The company hinted to the surprise launch by putting up a countdown clock a day earlier on their website. The pieces of art featured in the release were created by American sculptor Jeff Koons. His "Balloon Dog" and "Rabbit," which are part of the collection at the Broad museum in downtown Los Angeles, can now be seen virtually, the former in Chicago and the latter in New York and London. Other works are available to view via Snapchat in cities across the world, including Paris, Sydney and Rio de Janeiro.
The pieces are only accessible at specific locations within major cities, such as Millennium Park in Chicago, Hyde Park in London and the Venice Boardwalk in Los Angeles. The Venice Boardwalk is "displaying" Koons' sculpture "Play-Doh."
Snapchat CEO Evan Spiegel spoke about the new feature in a rare appearance at Vanity Fair's New Technology Summit in Beverly Hills. The 27-year-old entrepreneur said that augmented reality is just another way to experience the app. "You can layer your experience on top of what you see, there's not one way to experience Snapchat."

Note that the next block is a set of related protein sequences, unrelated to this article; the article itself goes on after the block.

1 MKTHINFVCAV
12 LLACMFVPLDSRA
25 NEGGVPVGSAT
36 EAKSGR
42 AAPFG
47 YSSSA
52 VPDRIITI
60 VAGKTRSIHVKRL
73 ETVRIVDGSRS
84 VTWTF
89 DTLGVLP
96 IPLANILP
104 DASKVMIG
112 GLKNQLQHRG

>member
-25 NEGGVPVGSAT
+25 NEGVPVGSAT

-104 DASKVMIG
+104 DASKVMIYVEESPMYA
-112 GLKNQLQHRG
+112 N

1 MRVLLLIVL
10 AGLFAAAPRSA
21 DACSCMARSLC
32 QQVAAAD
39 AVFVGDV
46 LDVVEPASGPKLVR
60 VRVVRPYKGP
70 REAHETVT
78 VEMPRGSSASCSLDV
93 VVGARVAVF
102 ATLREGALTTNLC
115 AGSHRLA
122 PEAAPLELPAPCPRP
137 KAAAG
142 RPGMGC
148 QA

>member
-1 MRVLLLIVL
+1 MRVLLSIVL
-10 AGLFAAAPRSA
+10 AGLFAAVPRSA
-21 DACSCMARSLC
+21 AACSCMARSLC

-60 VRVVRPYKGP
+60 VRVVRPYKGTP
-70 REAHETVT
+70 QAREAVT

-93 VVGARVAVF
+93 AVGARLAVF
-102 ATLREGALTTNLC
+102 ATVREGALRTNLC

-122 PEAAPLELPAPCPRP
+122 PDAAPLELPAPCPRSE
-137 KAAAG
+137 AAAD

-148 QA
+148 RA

He said that smartphones have allowed a shift from traditional, text-based information, to digital content.
"We try to empower people to express themselves. One of the reasons we use the camera is because cameras inspire curiosity," he said. "You open into your own experience and they kind of encourage you to look around." Spiegel believes the new lenses will encourage anyone, anywhere, to be creative.
Koons' pieces are part of Snapchat's first ever location-specific Lens. To activate them, the viewer must be within 1,000 feet of a location and tap the screen to open Snapchat's Lenses, at which point the artwork will appear in the app, seemingly three stories tall. The vivid colors of the sculpture on display along the Venice Boardwalk, "Play-Doh," is an immediate eye catcher to those seeking to find the work. Once the sculpture comes into view, it is immersive. Viewers can walk around the vicinity of the piece and get a virtual 360-perspective on the display.
In the past, Snapchat pushed the boundaries of immersive mobile sharing with the release of Spectacles, an app-specific video camera attached to a pair of sunglasses. In September, Snapchat released a feature that lets users integrate their Bitmoji avatar into moving videos. The company first began to experiment with augmented reality in when it released a 3D dancing hot dog animation that could be placed into users' videos.